There is no limit on how much you can transfer to an UTMA. Transfers are eligible for the annual gift tax exclusion ($17,000, or $34,000 for married couples splitting gifts in 2023). Those in excess of your exclusion will use up part of your lifetime gift tax exemption or be subject to gift taxes. If the beneficiary is your grandchild or someone else more than one generation below you, a transfer beyond your annual exclusion generally will also use up some of your GST tax exemption or be subject to GST tax.
The minor is subject to income tax on a UTMA account. If income is above $2,500 (for 2023) the “kiddie tax” applies.
Creating a trust is a way to transfer an unlimited amount of assets that can be used to fund a child’s or grandchild’s college education while maintaining some control over investments and distributions. A wide variety of options are able, each offering various advantages and disadvantages.
With an irrevocable trust, for example, assets transferred to the trust are removed from your taxable estate. The trustee, named by you, maintains control over how the assets are invested and when they are distributed to the beneficiary. Since the annual gift tax exclusion does not apply to gifts made to irrevocable trusts, often a “Crummey” provision is added, thus allowing the gift tax exclusion.
Trust income (in non-grantor trusts) that is not distributed is subject to income taxes — based on special tax brackets for trusts, where the rates climb much more rapidly than for individuals. Trust income distributed to the beneficiary could be subject to the kiddie tax.
Coverdell Education Savings Accounts (ESAs)
Similar to IRAs, Coverdell Education Savings Accounts allow you nearly unlimited investment options and the ability to reallocate assets at almost any time. Similar to 529 plans, distributions used for qualified education expenses are tax free.
Unfortunately, the annual contribution limit is just $2,000, and that limit is gradually phased out down to $0 based on relatively low income-based limitations. So, an ESA likely will not be sufficient to finance all of your child’s or grandchild’s education expenses. However, it can supplement other saving vehicles.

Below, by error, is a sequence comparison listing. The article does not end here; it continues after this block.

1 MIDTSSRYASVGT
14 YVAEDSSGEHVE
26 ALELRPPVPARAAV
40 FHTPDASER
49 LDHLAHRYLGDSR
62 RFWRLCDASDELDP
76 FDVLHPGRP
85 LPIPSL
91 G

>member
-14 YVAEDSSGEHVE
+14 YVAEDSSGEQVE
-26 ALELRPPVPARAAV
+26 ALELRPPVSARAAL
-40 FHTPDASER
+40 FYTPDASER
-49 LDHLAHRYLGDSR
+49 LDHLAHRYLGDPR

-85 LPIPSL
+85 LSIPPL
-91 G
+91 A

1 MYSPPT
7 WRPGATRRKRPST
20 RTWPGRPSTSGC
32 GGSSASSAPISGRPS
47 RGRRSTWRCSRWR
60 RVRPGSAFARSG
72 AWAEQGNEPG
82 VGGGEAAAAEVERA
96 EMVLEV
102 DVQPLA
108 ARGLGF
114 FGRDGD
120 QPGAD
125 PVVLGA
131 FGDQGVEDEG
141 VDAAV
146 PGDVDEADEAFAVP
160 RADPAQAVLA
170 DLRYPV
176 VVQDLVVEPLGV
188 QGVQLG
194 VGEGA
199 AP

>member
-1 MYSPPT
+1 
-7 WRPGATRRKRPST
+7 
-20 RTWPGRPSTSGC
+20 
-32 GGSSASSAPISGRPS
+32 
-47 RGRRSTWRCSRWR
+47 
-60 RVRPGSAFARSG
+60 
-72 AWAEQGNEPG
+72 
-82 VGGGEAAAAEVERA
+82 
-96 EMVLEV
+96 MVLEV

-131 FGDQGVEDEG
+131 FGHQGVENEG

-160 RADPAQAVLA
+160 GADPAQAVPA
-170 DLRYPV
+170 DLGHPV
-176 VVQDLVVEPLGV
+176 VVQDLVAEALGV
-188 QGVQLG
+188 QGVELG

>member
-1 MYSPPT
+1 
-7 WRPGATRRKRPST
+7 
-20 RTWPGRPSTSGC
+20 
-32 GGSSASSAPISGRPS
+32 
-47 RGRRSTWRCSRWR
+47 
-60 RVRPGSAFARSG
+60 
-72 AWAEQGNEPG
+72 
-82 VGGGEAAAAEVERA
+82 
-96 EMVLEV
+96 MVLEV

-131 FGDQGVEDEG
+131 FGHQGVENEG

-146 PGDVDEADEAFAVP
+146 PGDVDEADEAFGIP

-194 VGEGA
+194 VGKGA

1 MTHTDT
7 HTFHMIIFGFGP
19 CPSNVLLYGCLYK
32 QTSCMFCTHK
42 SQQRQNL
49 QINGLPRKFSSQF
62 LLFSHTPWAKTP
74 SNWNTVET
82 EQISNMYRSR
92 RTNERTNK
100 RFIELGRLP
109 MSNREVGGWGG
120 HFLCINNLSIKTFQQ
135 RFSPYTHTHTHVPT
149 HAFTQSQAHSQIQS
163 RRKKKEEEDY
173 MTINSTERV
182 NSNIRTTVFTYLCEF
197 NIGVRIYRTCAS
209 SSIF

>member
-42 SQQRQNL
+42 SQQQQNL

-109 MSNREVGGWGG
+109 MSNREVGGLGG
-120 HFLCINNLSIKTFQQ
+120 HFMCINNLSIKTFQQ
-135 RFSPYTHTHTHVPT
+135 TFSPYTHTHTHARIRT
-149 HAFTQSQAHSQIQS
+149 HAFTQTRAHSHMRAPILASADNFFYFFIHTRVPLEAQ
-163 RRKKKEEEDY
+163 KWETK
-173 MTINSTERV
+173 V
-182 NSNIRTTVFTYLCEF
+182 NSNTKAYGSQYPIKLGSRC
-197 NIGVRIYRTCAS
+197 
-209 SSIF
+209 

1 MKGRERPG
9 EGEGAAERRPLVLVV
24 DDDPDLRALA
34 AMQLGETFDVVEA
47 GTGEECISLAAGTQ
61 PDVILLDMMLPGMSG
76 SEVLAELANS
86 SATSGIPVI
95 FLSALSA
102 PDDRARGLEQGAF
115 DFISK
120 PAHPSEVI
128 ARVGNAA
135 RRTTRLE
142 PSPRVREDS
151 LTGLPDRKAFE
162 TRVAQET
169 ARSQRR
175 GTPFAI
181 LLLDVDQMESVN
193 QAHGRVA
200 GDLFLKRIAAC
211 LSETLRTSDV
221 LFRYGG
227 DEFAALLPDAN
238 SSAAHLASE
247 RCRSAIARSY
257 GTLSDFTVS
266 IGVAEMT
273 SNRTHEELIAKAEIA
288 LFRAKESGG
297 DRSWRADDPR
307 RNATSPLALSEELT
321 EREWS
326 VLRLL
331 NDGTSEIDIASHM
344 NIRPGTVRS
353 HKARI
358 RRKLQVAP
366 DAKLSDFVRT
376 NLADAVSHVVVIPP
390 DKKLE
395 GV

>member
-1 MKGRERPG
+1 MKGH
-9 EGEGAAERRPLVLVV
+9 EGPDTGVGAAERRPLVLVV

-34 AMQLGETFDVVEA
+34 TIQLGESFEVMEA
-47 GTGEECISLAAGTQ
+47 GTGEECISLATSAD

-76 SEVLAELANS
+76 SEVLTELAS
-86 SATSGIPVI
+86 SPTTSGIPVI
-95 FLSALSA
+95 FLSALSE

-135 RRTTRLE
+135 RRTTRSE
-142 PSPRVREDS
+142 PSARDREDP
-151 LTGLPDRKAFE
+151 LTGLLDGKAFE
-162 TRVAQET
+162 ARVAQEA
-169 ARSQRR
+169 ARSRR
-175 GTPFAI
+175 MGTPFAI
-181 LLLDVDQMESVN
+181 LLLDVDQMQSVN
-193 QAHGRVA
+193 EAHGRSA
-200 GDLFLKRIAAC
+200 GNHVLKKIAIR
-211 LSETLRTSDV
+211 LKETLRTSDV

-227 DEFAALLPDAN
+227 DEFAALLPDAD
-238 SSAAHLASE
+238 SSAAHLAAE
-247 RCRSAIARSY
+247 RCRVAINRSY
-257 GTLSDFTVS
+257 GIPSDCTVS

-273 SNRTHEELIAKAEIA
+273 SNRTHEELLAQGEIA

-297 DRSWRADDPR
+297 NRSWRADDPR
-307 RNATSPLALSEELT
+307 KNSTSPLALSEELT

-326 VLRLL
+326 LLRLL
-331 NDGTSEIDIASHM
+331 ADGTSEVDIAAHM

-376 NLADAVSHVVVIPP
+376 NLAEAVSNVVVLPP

Direct Tuition Payments
If you would like to avoid the various limitations that apply to 529s, UTMAs, trusts, and ESAs but still want to help finance your child’s or grandchild’s education, another option is making tuition payments directly to the school, rather than giving money to the child to pay the tuition.
Direct tuition payments are not subject to gift or GST taxes and therefore do not use up any of your annual gift tax exclusion, lifetime gift tax exemption, or GST tax exemption.
Direct tuition payment is also available for elementary and high school tuition.
Alternative Sources of Funding
It is wonderful to save to help a child with his or her education costs but you should not sacrifice saving for your own retirement. Alternative education-funding sources are available, whereas there are fewer options for funding retirement expenses.
Financial aid comes in a variety of ways, from grants and scholarships to work-study and loans. Often aid is needs-based, but a multitude of merit-based scholarships are available as well as student loans regardless of financial need.
If you have a child in college or graduate school now, your family may be able to benefit from one of the various tax credits and deductions available for certain education expenses or student-loan interest. These breaks generally phase out based on income. If your income is too high to qualify, your child might be eligible. A deduction for student loan interest is also available.
Begin Planning Today
Wherever you are on the timeline, begin planning for education expenses today. You will want to compare your options, fees, and tax implications of the various education savings plans available.
William Blair has extensive experience with comprehensive financial planning. We can help you determine how education financing should fit in with your overall financial plan and how to best achieve your goals. If you are interested in learning more, contact your William Blair wealth advisor.